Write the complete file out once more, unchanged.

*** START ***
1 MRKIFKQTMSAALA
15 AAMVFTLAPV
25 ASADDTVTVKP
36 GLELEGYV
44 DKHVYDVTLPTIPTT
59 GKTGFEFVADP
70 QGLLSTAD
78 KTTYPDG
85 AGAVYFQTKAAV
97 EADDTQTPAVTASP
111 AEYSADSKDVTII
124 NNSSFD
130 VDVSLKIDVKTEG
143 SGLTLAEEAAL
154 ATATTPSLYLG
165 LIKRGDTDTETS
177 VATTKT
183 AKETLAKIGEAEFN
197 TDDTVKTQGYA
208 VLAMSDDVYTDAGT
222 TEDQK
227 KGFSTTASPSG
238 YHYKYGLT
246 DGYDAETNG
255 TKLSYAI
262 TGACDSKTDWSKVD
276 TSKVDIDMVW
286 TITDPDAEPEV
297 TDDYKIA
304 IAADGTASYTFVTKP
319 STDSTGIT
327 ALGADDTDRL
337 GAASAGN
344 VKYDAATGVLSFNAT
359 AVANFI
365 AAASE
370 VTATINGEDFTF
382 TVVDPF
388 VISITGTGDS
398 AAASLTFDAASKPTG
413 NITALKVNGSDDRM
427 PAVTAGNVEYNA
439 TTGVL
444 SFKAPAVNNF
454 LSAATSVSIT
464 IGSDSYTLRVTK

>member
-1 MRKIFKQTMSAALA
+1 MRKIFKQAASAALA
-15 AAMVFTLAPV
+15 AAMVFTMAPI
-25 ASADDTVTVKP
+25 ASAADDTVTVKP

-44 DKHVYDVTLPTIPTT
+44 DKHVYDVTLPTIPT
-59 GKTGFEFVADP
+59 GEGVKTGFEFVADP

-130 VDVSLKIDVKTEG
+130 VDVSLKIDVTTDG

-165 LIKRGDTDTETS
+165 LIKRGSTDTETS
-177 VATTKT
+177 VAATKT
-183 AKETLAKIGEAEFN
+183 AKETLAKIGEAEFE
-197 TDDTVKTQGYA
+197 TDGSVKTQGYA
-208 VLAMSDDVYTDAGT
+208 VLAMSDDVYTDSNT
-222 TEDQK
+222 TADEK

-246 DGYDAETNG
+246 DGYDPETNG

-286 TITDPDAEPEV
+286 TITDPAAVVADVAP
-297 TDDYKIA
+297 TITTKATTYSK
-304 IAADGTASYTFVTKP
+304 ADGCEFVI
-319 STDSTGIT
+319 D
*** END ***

1 MRKIFKQTMSAALA
15 AAMVFTLAPV
25 ASADDTVTVKP
36 GLELEGYV
44 DKHVYDVTLPTIPTT
59 GKTGFEFVADP
70 QGLLSTAD
78 KTTYPDG
85 AGAVYFQTKAAV
97 EADDTQTPAVTASP
111 AEYSADSKDVTII
124 NNSSFD
130 VDVSLKIDVKTEG
143 SGLTLAEEAAL
154 ATATTPSLYLG
165 LIKRGDTDTETS
177 VATTKT
183 AKETLAKIGEAEFN
197 TDDTVKTQGYA
208 VLAMSDDVYTDAGT
222 TEDQK
227 KGFSTTASPSG
238 YHYKYGLT
246 DGYDAETNG
255 TKLSYAI
262 TGACDSKTDWSKVD
276 TSKVDIDMVW
286 TITDPDAEPEV
297 TDDYKIA
304 IAADGTASYTFVTKP
319 STDSTGIT
327 ALGADDTDRL
337 GAASAGN
344 VKYDAATGVLSFNAT
359 AVANFI
365 AAASE
370 VTATINGEDFTF
382 TVVDPF
388 VISITGTGDS
398 AAASLTFDAASKPTG
413 NITALKVNGSDDRM
427 PAVTAGNVEYNA
439 TTGVL
444 SFKAPAVNNF
454 LSAATSVSIT
464 IGSDSYTLRVTK

>member
-1 MRKIFKQTMSAALA
+1 MRKIFKQAASAALA
-15 AAMVFTLAPV
+15 AAMVFTMAPI
-25 ASADDTVTVKP
+25 ASAADDTVTVKP

-44 DKHVYDVTLPTIPTT
+44 DKHVYDVTLPTIPT
-59 GKTGFEFVADP
+59 GEGVKTGFEFVADP

-130 VDVSLKIDVKTEG
+130 VDVSLKIDVTTDG

-165 LIKRGDTDTETS
+165 LIKRGSTDTETS
-177 VATTKT
+177 VAATKT
-183 AKETLAKIGEAEFN
+183 AKETLAKIGEAEFE
-197 TDDTVKTQGYA
+197 TDGSVKTQGYA
-208 VLAMSDDVYTDAGT
+208 VLAMSDDVYTDSNT
-222 TEDQK
+222 TADEK

-246 DGYDAETNG
+246 DGYDPETNG

-286 TITDPDAEPEV
+286 TITDPAAVVADVAP
-297 TDDYKIA
+297 TITTKATTYSK
-304 IAADGTASYTFVTKP
+304 ADGCEFVI
-319 STDSTGIT
+319 D